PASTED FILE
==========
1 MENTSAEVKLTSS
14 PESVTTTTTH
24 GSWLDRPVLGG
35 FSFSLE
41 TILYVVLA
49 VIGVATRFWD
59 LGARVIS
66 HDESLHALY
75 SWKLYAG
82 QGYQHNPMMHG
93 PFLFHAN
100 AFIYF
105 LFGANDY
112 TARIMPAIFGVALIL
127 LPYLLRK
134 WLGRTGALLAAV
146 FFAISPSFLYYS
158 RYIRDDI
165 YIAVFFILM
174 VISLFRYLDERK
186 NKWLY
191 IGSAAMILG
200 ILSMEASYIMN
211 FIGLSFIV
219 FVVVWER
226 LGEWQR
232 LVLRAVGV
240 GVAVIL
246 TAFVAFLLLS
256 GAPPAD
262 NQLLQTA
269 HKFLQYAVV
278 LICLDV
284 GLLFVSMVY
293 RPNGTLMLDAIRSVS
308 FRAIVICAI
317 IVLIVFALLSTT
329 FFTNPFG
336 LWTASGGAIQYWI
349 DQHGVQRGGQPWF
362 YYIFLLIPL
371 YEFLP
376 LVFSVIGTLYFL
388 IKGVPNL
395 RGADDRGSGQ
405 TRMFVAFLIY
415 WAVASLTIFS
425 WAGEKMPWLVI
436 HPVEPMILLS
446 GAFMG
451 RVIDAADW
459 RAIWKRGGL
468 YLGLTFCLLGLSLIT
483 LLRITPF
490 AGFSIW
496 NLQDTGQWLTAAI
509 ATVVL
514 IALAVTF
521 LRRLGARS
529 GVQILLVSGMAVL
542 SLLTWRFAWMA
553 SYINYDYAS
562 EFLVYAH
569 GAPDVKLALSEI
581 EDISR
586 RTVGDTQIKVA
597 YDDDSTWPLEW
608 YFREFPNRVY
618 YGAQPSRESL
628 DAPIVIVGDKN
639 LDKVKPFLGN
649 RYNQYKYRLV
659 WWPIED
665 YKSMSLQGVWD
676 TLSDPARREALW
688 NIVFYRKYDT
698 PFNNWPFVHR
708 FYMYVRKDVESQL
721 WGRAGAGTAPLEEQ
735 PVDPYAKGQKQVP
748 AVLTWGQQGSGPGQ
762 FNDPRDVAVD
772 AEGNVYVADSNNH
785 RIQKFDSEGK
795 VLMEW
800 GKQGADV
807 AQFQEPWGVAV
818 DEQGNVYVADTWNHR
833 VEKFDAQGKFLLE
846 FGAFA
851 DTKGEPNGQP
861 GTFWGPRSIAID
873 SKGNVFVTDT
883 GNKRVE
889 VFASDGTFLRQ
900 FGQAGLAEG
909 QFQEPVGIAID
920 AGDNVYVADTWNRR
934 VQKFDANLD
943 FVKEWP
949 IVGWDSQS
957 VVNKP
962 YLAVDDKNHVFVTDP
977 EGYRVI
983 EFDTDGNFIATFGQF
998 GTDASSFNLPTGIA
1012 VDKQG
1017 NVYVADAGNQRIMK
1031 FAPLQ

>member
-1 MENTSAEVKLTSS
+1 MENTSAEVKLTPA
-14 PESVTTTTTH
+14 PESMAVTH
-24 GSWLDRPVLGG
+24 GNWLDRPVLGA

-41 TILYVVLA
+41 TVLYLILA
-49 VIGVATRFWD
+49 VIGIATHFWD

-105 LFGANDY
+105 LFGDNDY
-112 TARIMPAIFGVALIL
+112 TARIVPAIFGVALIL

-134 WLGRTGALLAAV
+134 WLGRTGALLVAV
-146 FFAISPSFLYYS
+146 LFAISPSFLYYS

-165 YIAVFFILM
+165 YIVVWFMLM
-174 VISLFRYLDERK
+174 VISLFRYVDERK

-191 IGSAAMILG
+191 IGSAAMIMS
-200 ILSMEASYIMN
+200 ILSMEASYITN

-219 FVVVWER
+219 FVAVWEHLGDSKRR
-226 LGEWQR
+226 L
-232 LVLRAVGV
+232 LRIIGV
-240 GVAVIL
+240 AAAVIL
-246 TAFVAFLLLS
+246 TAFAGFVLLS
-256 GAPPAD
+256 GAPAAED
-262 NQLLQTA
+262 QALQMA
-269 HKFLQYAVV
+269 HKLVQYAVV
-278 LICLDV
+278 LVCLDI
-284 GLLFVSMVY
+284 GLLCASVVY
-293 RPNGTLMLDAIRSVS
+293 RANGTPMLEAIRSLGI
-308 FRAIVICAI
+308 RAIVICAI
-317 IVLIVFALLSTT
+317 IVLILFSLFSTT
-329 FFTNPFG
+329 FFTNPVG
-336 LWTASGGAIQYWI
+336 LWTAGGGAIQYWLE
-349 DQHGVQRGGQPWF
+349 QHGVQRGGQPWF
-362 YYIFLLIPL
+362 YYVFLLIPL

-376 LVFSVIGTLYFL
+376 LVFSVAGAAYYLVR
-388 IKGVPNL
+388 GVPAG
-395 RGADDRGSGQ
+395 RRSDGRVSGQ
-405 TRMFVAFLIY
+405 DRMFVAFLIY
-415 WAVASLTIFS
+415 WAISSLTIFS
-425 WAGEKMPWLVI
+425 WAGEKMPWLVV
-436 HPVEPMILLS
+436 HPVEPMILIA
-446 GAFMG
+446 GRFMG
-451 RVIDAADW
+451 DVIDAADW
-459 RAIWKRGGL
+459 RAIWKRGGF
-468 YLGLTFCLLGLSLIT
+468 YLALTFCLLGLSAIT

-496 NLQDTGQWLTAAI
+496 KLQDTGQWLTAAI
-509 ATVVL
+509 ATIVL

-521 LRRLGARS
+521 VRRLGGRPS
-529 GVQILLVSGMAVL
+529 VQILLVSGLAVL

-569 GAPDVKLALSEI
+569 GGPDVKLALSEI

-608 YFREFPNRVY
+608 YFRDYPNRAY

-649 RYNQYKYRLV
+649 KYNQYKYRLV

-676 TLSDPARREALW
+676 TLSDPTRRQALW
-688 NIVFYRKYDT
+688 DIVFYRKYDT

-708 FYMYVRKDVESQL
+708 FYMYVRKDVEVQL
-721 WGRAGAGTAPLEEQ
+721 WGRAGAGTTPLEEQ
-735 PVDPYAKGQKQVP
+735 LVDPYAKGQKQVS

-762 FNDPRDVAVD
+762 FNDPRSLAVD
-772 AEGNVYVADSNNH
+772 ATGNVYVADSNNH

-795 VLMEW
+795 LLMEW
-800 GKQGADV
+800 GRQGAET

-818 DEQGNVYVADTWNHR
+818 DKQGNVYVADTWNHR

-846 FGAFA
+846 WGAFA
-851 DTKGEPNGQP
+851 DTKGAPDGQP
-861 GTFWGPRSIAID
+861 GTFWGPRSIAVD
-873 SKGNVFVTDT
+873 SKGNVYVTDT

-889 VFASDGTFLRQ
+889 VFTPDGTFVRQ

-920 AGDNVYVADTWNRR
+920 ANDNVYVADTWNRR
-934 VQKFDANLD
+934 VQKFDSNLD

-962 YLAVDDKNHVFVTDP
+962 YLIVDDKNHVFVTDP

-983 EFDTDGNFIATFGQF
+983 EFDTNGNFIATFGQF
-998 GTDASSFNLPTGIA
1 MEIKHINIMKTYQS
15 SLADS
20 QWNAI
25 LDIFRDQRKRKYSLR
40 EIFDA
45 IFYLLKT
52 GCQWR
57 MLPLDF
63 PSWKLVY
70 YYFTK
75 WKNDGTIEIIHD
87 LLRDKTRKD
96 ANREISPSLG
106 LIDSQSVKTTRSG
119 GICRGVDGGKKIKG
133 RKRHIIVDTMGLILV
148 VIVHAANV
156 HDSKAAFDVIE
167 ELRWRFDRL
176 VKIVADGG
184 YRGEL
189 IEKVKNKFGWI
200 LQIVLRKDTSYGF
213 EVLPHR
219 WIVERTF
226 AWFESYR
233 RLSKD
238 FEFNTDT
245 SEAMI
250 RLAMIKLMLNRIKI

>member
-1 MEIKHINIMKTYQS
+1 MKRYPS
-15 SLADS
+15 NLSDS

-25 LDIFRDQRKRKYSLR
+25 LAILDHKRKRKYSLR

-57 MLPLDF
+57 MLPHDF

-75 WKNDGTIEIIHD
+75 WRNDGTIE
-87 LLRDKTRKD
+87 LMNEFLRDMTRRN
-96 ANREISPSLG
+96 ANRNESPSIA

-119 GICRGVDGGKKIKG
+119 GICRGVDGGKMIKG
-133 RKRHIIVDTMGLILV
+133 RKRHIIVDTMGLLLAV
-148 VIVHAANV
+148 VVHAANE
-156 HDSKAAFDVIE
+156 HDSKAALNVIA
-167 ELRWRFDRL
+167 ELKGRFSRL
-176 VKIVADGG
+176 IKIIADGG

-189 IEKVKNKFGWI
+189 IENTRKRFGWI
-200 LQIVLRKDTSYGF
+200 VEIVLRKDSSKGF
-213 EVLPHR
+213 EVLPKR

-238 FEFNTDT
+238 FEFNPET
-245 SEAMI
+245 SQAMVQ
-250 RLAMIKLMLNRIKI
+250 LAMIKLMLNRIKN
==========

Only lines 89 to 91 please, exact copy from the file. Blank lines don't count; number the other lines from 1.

833 VEKFDAQGKFLLE
846 FGAFA
851 DTKGEPNGQP